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Barcelona bid sure to set European keeper transfer fees all out of whack

Jun 15, 2013, 4:25 PM EDT

UC Sampdoria v FC Internazionale Milano - Serie A Getty Images

This morning a report in Italian paper Gazetta dello Sport has set the Spanish papers alight with news that Barcelona bid a ridiculous €23 million ($30.7 million) for Inter goalkeeper Samir Handanovic.

And it was turned down!!

Apparently Inter president Massimo Moratti said, “Handanovic to Barcelona? No, Handanovic remains with us.”  According to the report, Moratti is holding out for an even more staggering €30 million ($40 million).

The 28-year-old Slovenian kept just nine clean sheets in 35 Serie A matches, which was tied for 14th in the league, and he had 13 goose eggs in 54 over all competitions. His save percentage of 75.4% was 2nd in Serie A of all keepers with at least 10 games.  He gave up a goal every 59 minutes, 19th in Serie A of keepers with at least 10 games.  Those are good, not great, numbers.

It’s hard to get good statistics for goalkeepers, since the numbers often heavily depend on the team’s defense, and Inter’s was horrible this past year (they gave up the 2nd most goals in the entire league). However, it’s still hard to imagine the goalkeeper of a team that allowed that many goals is commanding this kind of bid.

So if that’s the price for Handanovic, then what is the correct market price for a player like Simon Mignolet or Wojciech Szczesny?

The BBC reported just today that Mignolet is set to sign for Liverpool for just £10 million ($15.7 million).  That’s half of the Barcelona bid for Handanovic that was turned down.  According to this article on an Arsenal blog which does a fabulous job of analyzing goalkeeper statistics, Mignolet was one of the best keepers in the Premier League last season on a horrible defensive squad, and probably was the sole reason they stayed up.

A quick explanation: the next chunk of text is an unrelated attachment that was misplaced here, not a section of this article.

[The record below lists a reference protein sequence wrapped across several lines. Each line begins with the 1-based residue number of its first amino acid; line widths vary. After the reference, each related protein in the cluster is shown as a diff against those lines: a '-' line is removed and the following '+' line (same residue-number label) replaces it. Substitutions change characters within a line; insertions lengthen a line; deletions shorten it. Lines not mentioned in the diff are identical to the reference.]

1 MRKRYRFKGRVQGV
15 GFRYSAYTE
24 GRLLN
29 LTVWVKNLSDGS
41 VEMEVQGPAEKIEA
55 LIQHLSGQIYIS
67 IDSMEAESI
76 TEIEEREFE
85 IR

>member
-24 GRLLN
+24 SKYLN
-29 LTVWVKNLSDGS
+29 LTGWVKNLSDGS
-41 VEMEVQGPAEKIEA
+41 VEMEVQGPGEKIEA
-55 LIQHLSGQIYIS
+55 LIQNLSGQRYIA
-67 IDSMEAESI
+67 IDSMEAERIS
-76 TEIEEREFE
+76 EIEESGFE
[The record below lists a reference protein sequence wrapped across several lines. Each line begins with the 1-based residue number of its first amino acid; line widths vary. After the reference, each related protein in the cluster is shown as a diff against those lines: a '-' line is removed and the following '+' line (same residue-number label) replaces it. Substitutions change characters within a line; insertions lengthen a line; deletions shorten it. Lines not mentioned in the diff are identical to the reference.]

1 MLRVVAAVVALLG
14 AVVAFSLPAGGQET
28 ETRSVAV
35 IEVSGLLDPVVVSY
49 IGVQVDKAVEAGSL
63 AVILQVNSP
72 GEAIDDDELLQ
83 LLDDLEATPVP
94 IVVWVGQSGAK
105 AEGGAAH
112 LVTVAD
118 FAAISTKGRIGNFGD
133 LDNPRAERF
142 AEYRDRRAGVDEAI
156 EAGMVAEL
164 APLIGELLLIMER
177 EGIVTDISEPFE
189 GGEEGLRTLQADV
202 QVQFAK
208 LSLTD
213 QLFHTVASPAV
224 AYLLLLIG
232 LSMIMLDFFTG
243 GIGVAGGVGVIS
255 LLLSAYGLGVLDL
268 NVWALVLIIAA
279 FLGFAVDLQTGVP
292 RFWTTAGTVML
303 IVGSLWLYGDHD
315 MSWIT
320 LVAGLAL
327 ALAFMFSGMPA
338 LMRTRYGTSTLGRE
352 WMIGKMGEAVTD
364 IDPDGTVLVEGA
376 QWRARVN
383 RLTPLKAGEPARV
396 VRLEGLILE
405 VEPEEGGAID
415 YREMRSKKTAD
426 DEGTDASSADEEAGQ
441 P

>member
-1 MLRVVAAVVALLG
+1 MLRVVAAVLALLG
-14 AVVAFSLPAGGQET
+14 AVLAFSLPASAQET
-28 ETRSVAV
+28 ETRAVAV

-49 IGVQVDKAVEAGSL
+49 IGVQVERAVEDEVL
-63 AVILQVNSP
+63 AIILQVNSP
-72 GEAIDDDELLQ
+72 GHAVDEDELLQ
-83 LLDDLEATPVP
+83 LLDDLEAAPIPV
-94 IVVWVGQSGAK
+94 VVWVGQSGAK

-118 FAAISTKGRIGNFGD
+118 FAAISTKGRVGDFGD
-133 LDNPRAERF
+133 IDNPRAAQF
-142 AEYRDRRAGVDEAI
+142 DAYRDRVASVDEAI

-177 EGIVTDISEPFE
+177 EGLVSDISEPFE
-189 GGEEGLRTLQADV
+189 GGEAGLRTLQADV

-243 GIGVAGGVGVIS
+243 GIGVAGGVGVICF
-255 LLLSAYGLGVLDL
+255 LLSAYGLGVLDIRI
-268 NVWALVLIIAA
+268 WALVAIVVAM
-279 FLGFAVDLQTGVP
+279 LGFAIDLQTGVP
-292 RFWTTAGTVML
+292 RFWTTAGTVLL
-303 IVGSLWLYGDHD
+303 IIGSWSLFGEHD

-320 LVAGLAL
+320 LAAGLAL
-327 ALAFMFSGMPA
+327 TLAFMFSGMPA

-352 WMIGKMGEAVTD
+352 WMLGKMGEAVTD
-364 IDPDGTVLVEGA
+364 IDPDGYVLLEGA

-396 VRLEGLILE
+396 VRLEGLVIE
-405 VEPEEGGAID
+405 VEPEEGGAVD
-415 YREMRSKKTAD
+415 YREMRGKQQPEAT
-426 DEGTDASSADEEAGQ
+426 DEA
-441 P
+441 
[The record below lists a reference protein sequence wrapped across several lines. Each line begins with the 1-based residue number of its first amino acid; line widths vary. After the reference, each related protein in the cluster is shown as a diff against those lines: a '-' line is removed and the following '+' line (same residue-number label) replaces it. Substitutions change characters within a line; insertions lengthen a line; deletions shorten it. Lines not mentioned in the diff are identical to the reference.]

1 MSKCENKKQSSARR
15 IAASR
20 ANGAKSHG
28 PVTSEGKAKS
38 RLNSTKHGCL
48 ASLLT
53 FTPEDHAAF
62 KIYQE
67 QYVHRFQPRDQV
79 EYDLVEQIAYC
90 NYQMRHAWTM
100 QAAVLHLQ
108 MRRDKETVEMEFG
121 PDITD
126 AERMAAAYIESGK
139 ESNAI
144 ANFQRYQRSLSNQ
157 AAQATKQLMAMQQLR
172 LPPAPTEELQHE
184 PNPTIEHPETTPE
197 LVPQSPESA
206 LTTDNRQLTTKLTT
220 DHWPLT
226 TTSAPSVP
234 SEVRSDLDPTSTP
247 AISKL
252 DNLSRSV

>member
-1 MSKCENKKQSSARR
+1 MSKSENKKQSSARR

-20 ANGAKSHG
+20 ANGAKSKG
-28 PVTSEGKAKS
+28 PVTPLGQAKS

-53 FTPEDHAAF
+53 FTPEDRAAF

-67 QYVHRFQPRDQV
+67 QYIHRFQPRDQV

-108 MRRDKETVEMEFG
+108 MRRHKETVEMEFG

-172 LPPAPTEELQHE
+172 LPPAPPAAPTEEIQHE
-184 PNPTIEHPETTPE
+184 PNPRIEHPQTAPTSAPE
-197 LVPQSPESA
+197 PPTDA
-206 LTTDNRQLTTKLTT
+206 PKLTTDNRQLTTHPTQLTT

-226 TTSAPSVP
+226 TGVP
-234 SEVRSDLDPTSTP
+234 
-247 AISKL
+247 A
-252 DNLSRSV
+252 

If you’re not someone who wants to dissect statistics and metrics, this list by Bloomberg Sports ranked the top 50 players in the world using a massive number of different data points, and Simon Mignolet was the highest ranked goalkeeper of two to make the list.

To compare, Dutch first-choice keeper Maarten Stekelenburg was just purchased by Fulham for £4.7 million ($7.4 million). Stekelenburg was dropped by his former club AS Roma to second-choice in the second half of last season, but many thought that was unfair, and he regained his spot when Roma made a managerial change down the stretch.

Either way you look at it, the bid by Barcelona and Inter’s evaluation of Handanovic is over the top, and the situation sure to set off a chain reaction and could have a major impact on other moves around Europe at the goalkeeper position.

  1. wonka44 - Jun 15, 2013 at 5:18 PM

    Instead of writing all these words, why didn’t you just write “I don’t watch Inter so I have no goddamn clue” and save you and your readers some time?

    • mvktr2 - Jun 16, 2013 at 3:20 AM

      While I tend to think more of Handanovic than the article suggest (which btw doesn’t suggest he’s bad in any way and makes sure to point out the relative poor quality of the D in front of him). The article makes a valid point. Look at his cost/offer relative to another similarly thought of keeper.

      I’m an ABSOLUTIST when it comes to free-markets and believe any product is worth exactly what one can get for it. However soccer in Europe particularly is being pushed to the brink and is already in reality a game of haves/have-nots. However I believe in the market and when the line is stepped over the market will correct itself, no need for the invisible hand.

  2. live free - Jun 15, 2013 at 5:55 PM

    Reblogged this on all around this world , funs,news….

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